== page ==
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Employee’s Advocacy: fine line between Chaos and Propaganda

August 5, 2015

smurfy-workers-1183449I often have “discussions” with Social Media Marketers regarding “Employee Advocacy”.

Employee Advocacy is clearly the buzzword of the moment (or maybe it is Content) and it looks like every company is embracing this – as social media monitoring a few years back, without much of a plan/ strategy.

Don’t take me wrong. Employee praising their companies in Social  is a great thing. However, it is naive to believe that any conversation/tweet/exchange between an employee and someone outside is a good thing, provided that the employee is positive.

Here are situations where this would actually hurt.

  • Your sales team is in a middle of a fierce negotiation with a prospect and an employee with no knowledge of the context or authority on the deal is jumping in, and engages with prospect’s employees, creating noise.
  • A junior employee engaging with a competitor CXO’s, an analyst although not qualify to comment on behalf of the company.
  • An employee soliciting people from another firm publicly.
  • An employee engaging conversation with an exclusive client who has a dedicated account manager.
  • In short, employee engaging in conversations where they don’t have the expertise/knowledge.

These are just examples.

I remember when working for HP, being quite confused when someone would ask me to fix problem with his/her printer or provide discounts to buy tablets. ( my track record with printer is VERY bad).

I always attempted to redirect them to people who could really help but this was frequently felt as an avoidance strategy.

There is no such a thing as a one size fits all “Employee Advocacy program” or “Employee Engagement Program”. Sales, Marketers, Engineers, Evangelists. Execs, Legal, … all should use Social a different way and engage with people outside that are relevant for them and (sometimes) for the company.

As Jim Fields (SAP)  –  @fieldsjj – puts it

“Look at how to enable each of our employees to become an ambassador for the company and an ambassador for the brand in a way that is true to their role in the organization and their ability to be a voice for us within their various networks and with their social constituents.” ( http://www.convinceandconvert.com/podcasts/episodes/make-your-employees-your-greatest-social-asset/)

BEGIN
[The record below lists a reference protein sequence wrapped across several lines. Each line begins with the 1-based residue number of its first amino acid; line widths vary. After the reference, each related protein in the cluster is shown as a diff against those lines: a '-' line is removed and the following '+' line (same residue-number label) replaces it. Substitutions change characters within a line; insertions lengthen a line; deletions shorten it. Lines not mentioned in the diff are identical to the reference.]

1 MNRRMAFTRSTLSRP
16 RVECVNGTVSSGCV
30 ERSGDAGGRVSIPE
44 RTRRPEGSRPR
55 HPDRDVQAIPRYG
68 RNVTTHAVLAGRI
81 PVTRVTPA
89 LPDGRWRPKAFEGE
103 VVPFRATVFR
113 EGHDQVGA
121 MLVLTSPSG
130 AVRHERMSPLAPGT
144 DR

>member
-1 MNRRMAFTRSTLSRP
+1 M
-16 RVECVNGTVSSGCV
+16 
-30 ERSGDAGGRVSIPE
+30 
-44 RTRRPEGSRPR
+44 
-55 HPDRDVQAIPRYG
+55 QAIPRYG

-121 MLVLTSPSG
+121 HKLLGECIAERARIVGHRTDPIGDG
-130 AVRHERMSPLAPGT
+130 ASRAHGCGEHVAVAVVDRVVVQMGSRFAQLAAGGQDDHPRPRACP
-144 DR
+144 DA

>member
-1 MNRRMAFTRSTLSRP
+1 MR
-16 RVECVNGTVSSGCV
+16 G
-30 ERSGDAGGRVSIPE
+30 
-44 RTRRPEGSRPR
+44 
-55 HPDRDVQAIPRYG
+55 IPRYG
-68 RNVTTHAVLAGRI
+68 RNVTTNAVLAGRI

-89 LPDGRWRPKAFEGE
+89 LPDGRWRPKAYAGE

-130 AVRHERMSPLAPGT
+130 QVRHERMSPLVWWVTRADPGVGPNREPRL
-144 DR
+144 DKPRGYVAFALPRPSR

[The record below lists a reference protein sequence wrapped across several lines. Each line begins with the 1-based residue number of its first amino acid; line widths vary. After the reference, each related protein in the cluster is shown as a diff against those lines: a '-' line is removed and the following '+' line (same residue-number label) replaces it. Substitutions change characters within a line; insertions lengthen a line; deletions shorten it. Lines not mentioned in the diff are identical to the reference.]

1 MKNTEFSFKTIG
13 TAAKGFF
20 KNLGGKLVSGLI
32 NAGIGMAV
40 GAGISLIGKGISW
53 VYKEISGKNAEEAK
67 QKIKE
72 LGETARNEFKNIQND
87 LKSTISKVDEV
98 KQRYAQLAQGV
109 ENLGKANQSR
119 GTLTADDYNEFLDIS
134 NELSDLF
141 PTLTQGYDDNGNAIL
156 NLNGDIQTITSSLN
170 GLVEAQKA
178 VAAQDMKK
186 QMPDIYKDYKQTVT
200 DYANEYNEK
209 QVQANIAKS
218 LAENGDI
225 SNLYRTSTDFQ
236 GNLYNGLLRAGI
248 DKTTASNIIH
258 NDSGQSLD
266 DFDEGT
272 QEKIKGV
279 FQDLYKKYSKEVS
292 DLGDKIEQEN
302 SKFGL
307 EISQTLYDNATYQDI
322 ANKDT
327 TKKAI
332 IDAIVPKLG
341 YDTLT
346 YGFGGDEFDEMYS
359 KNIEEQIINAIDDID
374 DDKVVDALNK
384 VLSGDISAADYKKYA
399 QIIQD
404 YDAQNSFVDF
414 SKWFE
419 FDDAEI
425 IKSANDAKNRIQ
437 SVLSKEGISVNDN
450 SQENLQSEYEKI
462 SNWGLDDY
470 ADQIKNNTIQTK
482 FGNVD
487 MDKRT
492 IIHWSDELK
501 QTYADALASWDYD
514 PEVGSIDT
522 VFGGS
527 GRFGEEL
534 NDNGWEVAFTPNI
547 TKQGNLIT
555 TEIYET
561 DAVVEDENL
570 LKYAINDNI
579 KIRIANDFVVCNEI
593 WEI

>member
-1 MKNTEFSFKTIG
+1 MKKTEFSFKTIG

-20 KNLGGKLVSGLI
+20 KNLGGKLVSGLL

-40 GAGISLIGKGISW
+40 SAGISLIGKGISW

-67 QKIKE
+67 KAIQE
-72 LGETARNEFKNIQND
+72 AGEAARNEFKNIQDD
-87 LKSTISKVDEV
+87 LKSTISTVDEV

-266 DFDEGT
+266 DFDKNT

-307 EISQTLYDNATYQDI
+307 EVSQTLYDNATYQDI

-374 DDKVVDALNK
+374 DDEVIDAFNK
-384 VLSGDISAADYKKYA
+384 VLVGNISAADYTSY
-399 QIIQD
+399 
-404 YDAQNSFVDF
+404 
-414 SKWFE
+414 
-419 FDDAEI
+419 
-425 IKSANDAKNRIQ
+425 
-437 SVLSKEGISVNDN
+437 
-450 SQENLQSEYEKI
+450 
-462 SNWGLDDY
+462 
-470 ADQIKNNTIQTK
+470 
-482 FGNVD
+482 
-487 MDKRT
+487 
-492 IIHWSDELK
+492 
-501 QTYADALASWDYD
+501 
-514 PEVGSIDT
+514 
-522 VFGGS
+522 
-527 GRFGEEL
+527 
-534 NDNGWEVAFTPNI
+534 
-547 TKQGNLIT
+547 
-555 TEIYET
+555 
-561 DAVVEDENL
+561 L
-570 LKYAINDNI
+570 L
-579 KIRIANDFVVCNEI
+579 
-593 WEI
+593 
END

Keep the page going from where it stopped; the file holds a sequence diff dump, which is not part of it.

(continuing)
Employee Engagement cannot be: let everybody be on Facebook, Linkedin, Twitter, Instagram and talk to anyone on behalf on the company and go for it or (which is the same), let’s deploy an Advocacy solution, train the people and make sure they use it.

Going the other way round and establishing PR lead and “Official accounts” as the only voices of the company does not work either.

I see many companies, including private banks & exclusive brands !! using generic Twitter accounts to engage with dissatisfied clients and it is usually a pretty bad move. These clients are worth $100K’s and have dedicated account managers. They should be the one to jump in.

So what is the right approach?

The right approach start with strategy and mapping.

It requires structuring the engagement so that every team is lined up with its appropriate target audience/tribe and we recommend the following steps:

  1. Define roles, responsibilities, objectives and metrics
  2. Specs policies
  3. Map audiences and align audiences to roles in the company.
  4. Train employees
  5. Deploy starting with the employees who are the most Social Savvy

Screen Shot 2015-08-05 at 4.59.21 PM@dominiq

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